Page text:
Singapore’s factory growth slows again last month
Electronics sector marks first contraction after 27 straight months of growth
Singapore's factory growth slowed again last month, with the key electronics sector contracting further amid a weakening of the outlook for the sector globally and the fallout from the trade dispute between the US and China.
The overall Purchasing Managers' Index (PMI) dipped 0.4 point last month, reaching 51.1. A reading above 50 indicates growth.
The electronics sector, which marked its first contraction after 27 consecutive months of growth in November, dipped 0.1 point to 49.8 last month, the Singapore Institute of Purchasing and Materials Management (SIPMM) said yesterday.
The readings "did not come as much of a surprise as the regional manufacturing PMIs released earlier were also telegraphing weakness", said OCBC Bank head of treasury research and strategy Selena Ling.
China's official manufacturing PMI, released on Monday, sank into contraction territory for the first time since July 2016, while the Caixin manufacturing PMI released on Wednesday also contracted to 49.7, its lowest since May 2017.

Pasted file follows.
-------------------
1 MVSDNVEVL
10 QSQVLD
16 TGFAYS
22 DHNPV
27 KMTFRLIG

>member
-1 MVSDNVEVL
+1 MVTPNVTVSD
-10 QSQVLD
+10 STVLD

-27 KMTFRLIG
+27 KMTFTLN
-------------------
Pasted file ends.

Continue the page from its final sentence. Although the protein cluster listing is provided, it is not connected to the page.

South Korea, Taiwan and Malaysia also saw their manufacturing PMIs in contraction territory.
While Singapore's manufacturing PMI in December was still in expansion - for the 28th consecutive month - Ms Ling said: "Given the broad macro backdrop of tepid global growth prospects and slowing global demand for electronics, the likely trajectory is for the manufacturing PMI to continue to lose altitude in coming months."
The current reading is likely due to non-electronics providing a buffer to weakness in the electronics sector and probably due to the biomedical sector, she added.
The SIPMM said in its report yesterday that the lower overall PMI was due to slower growth in new orders and new exports, factory output, inventory, as well as employment level. It is the lowest recorded reading since July last year.
United Overseas Bank senior economist Alvin Liew said the weaker PMI is likely related to a slowdown on China's growth and demand for Singapore's goods and services tied to it.
Although the recent fourth-quarter gross domestic product numbers showed a "rebound in manufacturing activity in Singapore, looking forward, we are of the view that things will start to slow down".
"Perhaps the slight bump upwards in (manufacturing) numbers that we saw in the fourth quarter can be attributed to a front-loading of goods but once that is over, there will probably be uncertainty in how trade negotiations between the US and China will go," Mr Liew said.